Two Colorado residents are among eight people chosen from across the United States to serve on a unique panel that helps guide the Alzheimer’s Association in its approach to serving the more than 6.7 million people across the country living with Alzheimer’s disease.
Former University of Denver Chancellor Dr. Rebecca Chopp of Broomfield and former senior financial executive Thomas Phillips of Denver are part of this year’s Alzheimer’s Association’s national Early-Stage Advisory Group (ESAG), which is composed of individuals from diverse backgrounds who are living in the earliest stages of the disease.
“The Early-Stage Advisors’ voices are powerful tools that help the Alzheimer’s Association raise awareness around early-stage issues, advocate for change, and build momentum toward our vision of a world without Alzheimer’s,” said Jeff Bird, executive director of the Alzheimer’s Association of Colorado.
“We are delighted to have two such accomplished individuals who can give a voice to the millions of Americans living with Alzheimer’s that our society all too often overlooks,” he said.
Dr. Chopp currently serves on the board of the Alzheimer’s Association of Colorado. Before joining University of Denver in 2014, she served as president of both Swarthmore College and Colgate University. The author of several books, she is currently working on a book titled “Still Me: Accepting Alzheimer’s Without Losing Yourself.” She was diagnosed with the disease in 2019.
Phillips was vice president of mergers and acquisitions (M&A) for a major telecom manufacturer. As a senior financial analyst, he would do one-on-one presentations to the chairman of an $8 billion company. He’s been a sought-after consultant, helping companies navigate strategic alliances. He was diagnosed with Mild Cognitive Impairment (MCI) two years ago, and has since committed to sharing his experiences, as well as the importance of people who are at risk for the disease of receiving an early diagnosis.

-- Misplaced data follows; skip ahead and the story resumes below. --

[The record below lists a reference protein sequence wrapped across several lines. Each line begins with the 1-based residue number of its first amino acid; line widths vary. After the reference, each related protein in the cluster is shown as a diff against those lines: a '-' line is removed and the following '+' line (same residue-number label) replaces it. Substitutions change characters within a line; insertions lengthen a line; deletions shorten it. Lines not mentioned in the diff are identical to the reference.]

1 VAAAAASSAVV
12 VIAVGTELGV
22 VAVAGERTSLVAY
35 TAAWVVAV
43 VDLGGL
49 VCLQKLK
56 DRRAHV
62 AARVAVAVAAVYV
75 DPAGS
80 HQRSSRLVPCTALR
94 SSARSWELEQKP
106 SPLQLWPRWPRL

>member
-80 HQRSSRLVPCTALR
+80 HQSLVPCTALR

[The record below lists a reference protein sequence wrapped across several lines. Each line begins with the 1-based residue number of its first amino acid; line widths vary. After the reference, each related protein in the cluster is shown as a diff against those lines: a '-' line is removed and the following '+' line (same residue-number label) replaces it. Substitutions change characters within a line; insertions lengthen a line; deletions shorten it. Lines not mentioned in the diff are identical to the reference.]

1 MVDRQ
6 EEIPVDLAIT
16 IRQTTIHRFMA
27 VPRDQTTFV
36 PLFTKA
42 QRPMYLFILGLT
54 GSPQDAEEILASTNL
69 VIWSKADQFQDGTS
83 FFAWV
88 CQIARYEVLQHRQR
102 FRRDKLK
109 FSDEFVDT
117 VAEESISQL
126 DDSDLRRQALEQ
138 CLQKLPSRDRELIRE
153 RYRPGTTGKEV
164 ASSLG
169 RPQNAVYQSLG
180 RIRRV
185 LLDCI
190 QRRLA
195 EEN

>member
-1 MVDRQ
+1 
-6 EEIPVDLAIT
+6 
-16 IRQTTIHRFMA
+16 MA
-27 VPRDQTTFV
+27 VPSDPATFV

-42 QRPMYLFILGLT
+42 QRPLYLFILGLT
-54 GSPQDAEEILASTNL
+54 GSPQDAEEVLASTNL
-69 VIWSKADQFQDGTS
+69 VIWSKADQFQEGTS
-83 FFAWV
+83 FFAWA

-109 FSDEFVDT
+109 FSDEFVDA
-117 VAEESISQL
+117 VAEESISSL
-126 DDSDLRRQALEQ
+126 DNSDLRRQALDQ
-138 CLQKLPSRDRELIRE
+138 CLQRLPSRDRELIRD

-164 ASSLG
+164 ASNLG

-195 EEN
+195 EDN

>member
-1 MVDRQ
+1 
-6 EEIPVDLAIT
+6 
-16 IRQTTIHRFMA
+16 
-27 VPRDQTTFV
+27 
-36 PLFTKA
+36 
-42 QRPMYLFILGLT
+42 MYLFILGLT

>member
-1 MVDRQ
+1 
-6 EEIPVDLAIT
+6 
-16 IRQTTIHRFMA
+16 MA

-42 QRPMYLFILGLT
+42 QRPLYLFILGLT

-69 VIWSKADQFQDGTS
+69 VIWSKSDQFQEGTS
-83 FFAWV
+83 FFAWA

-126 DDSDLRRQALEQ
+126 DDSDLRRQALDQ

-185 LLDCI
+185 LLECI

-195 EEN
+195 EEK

Formed in 2006, the national ESAG group and its advisors provide input to the Association about programs and materials designed to meet the growing needs of early-stage individuals. Since its formation, the group helped secure the addition of younger-onset Alzheimer’s to the Social Security Administration’s Compassionate Allowance Initiative, giving those with the disease access to certain Social Security benefits. They also participated in grassroots advocacy efforts supporting the establishment of the first national plan to address the Alzheimer’s epidemic. During the past year, ESAG members were instrumental in advocating for Medicare coverage for new FDA-approved treatments for Alzheimer’s.
All programs and services of the Alzheimer’s Association are provided at no charge to families. To learn more, go to www.alz.org or call the Association’s free 24/7 Helpline at 800-272-3900.